It has typically been thought that boys and men generally don’t like to talk about their problems out of embarrassment or fear that they’ll be considered weak. But researchers at the University of Missouri say the real reason is because males typically think talking about problems is a waste of time.
According to a Missouri release, in conducting four studies with 2,000 children and adolescents, researchers found that each gender has different expectations regarding how they would feel after talking about their problems. The girls generally said they would feel understood and less alone, whereas the boys said they would feel like they were “wasting time” or “felt weird” doing it. According to the researchers, the boys who were surveyed did not express any more fear than the girls about being teased for talking about their problems.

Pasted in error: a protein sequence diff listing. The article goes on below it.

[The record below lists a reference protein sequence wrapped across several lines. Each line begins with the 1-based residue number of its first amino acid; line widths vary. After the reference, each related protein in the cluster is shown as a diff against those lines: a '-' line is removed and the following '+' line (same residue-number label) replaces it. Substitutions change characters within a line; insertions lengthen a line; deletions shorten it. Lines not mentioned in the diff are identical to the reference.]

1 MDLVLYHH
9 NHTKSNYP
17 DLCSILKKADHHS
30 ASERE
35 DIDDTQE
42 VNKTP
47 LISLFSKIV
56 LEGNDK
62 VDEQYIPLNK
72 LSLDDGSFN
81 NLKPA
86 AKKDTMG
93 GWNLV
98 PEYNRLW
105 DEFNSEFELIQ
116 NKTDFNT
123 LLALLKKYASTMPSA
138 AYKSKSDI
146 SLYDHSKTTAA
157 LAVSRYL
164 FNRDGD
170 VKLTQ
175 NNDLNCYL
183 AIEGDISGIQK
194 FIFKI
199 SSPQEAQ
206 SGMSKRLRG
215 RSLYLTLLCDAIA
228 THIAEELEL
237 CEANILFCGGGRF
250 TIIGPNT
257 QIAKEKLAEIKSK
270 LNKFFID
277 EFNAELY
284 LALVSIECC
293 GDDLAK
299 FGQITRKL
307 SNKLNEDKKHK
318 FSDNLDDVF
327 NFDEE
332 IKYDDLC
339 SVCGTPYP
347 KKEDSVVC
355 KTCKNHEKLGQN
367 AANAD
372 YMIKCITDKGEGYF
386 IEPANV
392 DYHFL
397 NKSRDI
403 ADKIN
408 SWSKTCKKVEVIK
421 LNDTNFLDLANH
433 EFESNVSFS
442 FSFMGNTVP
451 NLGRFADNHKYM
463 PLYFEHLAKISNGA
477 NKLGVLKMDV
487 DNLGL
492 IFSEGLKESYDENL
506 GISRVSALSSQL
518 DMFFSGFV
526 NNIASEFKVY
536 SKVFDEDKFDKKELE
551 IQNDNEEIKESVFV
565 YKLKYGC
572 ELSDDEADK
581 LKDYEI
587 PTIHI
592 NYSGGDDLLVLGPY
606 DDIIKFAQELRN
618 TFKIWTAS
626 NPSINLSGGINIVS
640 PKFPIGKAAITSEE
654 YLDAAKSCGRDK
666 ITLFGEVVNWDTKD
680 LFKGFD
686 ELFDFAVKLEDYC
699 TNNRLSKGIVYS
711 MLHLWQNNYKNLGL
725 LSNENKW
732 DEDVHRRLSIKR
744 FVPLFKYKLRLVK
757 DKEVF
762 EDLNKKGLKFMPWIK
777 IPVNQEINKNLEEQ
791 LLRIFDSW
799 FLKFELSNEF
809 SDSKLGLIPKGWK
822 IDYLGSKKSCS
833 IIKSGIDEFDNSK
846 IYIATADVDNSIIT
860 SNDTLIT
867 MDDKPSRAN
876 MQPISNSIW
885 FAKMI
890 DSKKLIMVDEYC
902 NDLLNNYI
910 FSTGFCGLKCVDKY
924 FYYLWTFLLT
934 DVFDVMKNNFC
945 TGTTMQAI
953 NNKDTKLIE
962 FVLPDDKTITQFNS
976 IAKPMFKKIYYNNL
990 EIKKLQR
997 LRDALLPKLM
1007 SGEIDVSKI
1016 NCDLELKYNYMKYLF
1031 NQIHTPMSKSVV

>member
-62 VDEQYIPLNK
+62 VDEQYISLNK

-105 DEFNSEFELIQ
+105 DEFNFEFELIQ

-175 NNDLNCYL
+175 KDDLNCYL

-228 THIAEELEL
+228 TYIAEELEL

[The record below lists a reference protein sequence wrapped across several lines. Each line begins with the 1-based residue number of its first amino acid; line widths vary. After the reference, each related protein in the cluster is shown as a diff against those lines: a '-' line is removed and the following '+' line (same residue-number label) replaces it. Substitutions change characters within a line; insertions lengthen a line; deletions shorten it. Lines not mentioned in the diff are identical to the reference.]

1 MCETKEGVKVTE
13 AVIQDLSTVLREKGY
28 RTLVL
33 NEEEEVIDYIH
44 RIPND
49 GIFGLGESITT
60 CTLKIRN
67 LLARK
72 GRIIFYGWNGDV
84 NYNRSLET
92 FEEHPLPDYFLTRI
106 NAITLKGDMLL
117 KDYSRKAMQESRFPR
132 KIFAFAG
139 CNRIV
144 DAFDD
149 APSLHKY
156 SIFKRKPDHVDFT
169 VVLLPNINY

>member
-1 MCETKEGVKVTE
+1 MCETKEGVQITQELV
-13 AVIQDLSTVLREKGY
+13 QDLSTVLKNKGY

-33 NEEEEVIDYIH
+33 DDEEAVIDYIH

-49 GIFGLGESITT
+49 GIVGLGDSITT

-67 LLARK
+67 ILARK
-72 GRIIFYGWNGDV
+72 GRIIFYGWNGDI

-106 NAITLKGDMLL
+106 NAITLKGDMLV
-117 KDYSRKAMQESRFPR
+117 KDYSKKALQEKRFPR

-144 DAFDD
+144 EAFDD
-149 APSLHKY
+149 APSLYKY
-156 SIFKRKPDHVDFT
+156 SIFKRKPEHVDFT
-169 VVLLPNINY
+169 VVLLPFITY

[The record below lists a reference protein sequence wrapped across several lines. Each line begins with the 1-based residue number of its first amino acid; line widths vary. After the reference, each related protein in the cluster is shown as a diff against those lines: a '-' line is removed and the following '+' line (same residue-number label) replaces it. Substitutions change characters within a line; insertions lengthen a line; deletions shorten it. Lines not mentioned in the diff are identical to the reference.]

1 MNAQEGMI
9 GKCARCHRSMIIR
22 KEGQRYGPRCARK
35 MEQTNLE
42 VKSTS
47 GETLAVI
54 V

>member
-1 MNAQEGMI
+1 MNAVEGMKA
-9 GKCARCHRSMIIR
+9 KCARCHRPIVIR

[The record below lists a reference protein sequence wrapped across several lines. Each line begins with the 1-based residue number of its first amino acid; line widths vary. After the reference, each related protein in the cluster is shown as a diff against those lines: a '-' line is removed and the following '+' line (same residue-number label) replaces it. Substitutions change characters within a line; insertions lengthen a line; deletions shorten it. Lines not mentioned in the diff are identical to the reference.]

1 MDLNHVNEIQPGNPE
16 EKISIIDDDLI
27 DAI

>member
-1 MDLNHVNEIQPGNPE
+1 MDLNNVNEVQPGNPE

In discussing the implications of the study findings, researcher Amanda J. Rose said it is important for parents to explain to young boys that talking about their problems is not a waste of time. But it is equally important, she said, to explain to girls that there are other ways to cope with problems than by just talking about them. She pointed out that excessively talking about problems can lead to anxiety and depression.
Rose also said these differences in coping skills can lead to certain issues in romantic relationships down the road.
“Women may really push their partners to share pent-up worries and concerns because they hold expectations that talking makes people feel better,” Rose said. “But their partners may just not be interested and expect that other coping mechanisms will make them feel better. Men may be more likely to think talking about problems will make the problems feel bigger, and engaging in different activities will take their minds off of the problem. Men may just not be coming from the same place as their partners.
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